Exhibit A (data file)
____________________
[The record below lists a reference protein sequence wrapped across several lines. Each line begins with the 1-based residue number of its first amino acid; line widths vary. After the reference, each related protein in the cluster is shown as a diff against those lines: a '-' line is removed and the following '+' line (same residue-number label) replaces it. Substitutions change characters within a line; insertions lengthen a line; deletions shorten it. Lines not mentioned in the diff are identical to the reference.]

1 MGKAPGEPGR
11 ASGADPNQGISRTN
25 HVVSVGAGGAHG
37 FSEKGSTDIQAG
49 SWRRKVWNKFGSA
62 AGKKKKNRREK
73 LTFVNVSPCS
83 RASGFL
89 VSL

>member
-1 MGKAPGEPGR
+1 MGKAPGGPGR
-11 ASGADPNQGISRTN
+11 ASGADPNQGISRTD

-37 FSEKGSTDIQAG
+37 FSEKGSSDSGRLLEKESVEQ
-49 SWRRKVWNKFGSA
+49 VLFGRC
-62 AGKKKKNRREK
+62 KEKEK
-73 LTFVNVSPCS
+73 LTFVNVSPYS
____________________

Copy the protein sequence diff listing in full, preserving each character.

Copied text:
[The record below lists a reference protein sequence wrapped across several lines. Each line begins with the 1-based residue number of its first amino acid; line widths vary. After the reference, each related protein in the cluster is shown as a diff against those lines: a '-' line is removed and the following '+' line (same residue-number label) replaces it. Substitutions change characters within a line; insertions lengthen a line; deletions shorten it. Lines not mentioned in the diff are identical to the reference.]

1 MGKAPGEPGR
11 ASGADPNQGISRTN
25 HVVSVGAGGAHG
37 FSEKGSTDIQAG
49 SWRRKVWNKFGSA
62 AGKKKKNRREK
73 LTFVNVSPCS
83 RASGFL
89 VSL

>member
-1 MGKAPGEPGR
+1 MGKAPGGPGR
-11 ASGADPNQGISRTN
+11 ASGADPNQGISRTD

-37 FSEKGSTDIQAG
+37 FSEKGSSDSGRLLEKESVEQ
-49 SWRRKVWNKFGSA
+49 VLFGRC
-62 AGKKKKNRREK
+62 KEKEK
-73 LTFVNVSPCS
+73 LTFVNVSPYS